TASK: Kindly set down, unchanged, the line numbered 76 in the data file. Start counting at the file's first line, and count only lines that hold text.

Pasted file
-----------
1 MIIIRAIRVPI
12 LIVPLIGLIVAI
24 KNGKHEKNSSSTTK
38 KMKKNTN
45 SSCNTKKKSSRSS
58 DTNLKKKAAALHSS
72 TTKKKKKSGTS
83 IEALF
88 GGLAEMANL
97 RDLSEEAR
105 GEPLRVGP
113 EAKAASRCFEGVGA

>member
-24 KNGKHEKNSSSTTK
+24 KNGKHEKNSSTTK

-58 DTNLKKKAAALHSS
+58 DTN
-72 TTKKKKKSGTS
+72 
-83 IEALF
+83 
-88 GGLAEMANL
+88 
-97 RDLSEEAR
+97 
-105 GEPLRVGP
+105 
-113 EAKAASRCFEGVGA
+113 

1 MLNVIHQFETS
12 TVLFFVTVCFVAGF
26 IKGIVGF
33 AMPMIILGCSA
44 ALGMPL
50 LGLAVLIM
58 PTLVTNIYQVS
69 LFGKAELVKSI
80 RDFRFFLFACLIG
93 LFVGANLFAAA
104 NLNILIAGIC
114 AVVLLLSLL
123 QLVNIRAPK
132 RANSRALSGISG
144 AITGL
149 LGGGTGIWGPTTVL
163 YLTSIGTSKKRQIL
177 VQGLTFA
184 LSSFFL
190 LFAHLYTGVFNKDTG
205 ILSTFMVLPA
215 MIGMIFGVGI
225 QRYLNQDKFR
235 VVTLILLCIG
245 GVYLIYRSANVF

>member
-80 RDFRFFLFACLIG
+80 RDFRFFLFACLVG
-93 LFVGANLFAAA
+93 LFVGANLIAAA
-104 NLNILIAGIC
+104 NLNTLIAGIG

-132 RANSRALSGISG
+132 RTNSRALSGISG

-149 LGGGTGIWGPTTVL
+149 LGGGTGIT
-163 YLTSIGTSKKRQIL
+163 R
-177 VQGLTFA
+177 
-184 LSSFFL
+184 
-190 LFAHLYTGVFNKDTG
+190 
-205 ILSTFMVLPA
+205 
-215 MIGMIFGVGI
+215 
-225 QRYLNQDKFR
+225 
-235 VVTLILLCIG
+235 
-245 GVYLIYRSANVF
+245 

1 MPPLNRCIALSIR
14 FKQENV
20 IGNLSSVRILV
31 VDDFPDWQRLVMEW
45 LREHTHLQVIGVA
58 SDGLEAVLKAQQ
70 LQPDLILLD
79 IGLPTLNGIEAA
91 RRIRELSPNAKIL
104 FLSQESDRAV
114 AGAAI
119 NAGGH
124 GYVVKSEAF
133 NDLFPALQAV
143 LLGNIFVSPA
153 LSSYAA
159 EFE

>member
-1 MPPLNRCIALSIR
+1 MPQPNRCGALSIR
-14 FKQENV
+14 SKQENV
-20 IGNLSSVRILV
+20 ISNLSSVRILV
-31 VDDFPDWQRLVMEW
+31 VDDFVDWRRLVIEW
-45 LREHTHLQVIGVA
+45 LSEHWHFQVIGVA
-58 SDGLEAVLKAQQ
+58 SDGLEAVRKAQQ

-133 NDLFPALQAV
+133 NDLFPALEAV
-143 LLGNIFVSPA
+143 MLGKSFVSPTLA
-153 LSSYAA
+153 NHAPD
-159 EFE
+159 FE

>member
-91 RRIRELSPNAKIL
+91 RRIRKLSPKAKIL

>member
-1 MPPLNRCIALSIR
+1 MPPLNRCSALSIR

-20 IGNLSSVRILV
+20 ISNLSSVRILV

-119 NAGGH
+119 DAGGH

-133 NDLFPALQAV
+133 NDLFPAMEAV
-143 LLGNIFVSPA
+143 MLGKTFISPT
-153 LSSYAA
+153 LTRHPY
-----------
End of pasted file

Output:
-215 MIGMIFGVGI